Let me first say that only a fool would not take the USA seriously. You have to be blind and stupid not to notice the progress that the USA has made in the last 20-odd years on the international stage, which can be evidenced by your consistent WC qualification. Look at your rise up the rankings – you’re at a point where the next step is getting into the second tier of teams (I think we can all agree for the most part that Span and Brazil are out there on their own, and then you have the likes of Netherlands, Germany, Italy, Argentina, France, Portugal and England?). The teams around you are Russia, Croatia, Australia, Ivory Coast, Ghana and Australia. It’s only a matter of time until the “Old World” gets broken up. Any intelligent football fan will honestly say this. Don’t believe the crap you see in the English “Red Top” tabloids – you just have to think who reads them and you will have your answer.

      There was a mention of the amount of European based today compared with 4 years ago, and that this has increased. That is an interesting benchmark. But I feel the best way to progress in the long run in grass roots football. Look at Spain and Brazil – every player is comfortable on the ball, even the defenders. I apologise for the veering off the original subject!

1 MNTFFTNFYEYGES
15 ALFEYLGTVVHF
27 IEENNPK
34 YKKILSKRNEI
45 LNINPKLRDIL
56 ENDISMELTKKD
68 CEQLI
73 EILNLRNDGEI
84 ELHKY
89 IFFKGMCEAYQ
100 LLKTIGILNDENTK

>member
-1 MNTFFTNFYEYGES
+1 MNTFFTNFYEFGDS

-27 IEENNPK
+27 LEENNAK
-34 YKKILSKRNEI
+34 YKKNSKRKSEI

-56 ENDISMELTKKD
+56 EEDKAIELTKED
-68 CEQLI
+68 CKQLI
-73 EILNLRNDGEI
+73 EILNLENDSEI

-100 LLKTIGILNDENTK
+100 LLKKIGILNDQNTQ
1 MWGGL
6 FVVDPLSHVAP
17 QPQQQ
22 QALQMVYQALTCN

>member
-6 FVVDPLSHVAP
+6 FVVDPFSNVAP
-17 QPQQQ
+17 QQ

Yes, England are expected to win the game and group. I think any honest person will say the same. But we don’t expect you to roll over and not put up a fight. It will be an extremely tough pressurised situation, and a one-off match. The USA proved against Spain and almost Brazil that anything can happen.